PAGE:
Near the end of February, students should have noticed an email from Dean of Students John Downey highlighting improvements coming to campus for students. Included among the improvements Downey touted were new high speed fiber-optic internet cables that were to be slowly implemented over the next several months.
Those high speed fiber lines Downey talked about weren’t brand new ones, however. Instead, they are upgrades to preexisting fiber-optic lines, according to Queens Chief Information Officer Brian Baute.
Fiber-optic internet service is faster than traditional cable or satellite internet service. For people in Charlotte, it has become a topic of conversation as Google Fiber has brought the service to select neighborhoods in Charlotte.While Google Fiber is offering services in Myers Park, even working as close to campus as Radcliffe Avenue, Google only provides their internet service to residents, says Baute. While Queens can’t get Fiber, it does have other fiber internet providers in Charlotte it can go to.
Queens gets its internet from MCNC, and that isn’t changing with the upgrades to the cables. MCNC, or Microelectronics Center of North Carolina, is a nonprofit that provides internet to a network of North Carolina universities. It has provided these services to Queens specifically for 20 years. Even though the provider isn’t changing the improvements should still be noticeable, says Baute, as the newer cables are faster and remedy issues of wear.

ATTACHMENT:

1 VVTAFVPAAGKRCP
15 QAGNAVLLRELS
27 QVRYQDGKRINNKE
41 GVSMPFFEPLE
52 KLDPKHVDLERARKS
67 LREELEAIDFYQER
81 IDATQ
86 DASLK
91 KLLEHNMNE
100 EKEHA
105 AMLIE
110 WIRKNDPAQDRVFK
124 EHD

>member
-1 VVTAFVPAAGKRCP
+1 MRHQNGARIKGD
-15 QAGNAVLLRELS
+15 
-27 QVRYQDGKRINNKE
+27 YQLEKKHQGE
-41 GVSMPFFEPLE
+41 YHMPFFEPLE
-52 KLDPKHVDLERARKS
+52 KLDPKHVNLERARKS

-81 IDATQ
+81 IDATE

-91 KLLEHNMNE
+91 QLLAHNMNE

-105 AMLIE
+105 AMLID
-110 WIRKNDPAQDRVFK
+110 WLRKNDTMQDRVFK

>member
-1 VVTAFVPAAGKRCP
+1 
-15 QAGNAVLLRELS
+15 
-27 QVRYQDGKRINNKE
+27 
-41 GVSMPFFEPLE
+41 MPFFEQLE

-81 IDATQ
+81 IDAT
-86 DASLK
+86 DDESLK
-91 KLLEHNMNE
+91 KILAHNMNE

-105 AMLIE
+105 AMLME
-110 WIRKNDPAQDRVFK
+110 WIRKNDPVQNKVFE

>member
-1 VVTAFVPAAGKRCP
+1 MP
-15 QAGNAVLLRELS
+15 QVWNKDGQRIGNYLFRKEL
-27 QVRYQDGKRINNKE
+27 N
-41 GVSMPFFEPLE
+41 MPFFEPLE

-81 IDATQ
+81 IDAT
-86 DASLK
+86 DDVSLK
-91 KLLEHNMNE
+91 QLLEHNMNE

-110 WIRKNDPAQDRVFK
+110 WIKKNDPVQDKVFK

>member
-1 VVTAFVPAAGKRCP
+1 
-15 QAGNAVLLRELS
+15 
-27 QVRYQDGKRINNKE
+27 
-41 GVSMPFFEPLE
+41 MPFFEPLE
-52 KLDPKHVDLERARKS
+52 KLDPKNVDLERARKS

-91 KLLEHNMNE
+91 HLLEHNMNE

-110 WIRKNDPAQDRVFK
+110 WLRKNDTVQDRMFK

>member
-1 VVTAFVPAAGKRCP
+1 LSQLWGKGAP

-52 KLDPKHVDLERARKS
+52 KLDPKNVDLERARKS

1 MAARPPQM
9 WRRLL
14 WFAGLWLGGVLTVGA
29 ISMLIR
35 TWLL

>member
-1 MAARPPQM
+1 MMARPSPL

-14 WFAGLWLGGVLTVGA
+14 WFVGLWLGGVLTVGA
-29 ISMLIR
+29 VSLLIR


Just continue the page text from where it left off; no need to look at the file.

Of course, high speed cables aren’t all a school needs for a fast and reliable internet connection. Wi-Fi is used by most students most of the time, which means without Wi-Fi access points the fiber improvements are meaningless. However, Baute feels confident that Queens is supplying sufficient Wi-Fi coverage.
“[Queens has] increased Wi-Fi access points around campus by almost triple in the past few years,” he said.
The sheer amount of Wi-Fi access points around campus is necessary to overcome difficulties caused by the age of buildings. Wi-Fi signals can be blocked by thick walls and stairwells, and in buildings of any age elevator shafts pose similar issues.
Problems with Wi-Fi connectivity can be caused by a range of problems, some of which the upgraded cables should alleviate somewhat. A lot of issues, however, can be solved with simple fixes such as disconnecting the device from Wi-Fi and reconnecting it a moment later.
As for the improved fiber-optic cables, they will be coming online in waves. The first group of improved cables, around Belk Chapel, should activate not too long after the chapel renovations finish. The next set of cables, mostly the residential quad and the buildings by Albright, will come online after the Albright renovations finish. The last set, serving Wireman and Everett Library, should be activated before the end of the summer.
With so much time spent online for homework and for leisure, Queens students surely will appreciate any and all improvements to the network at Queens.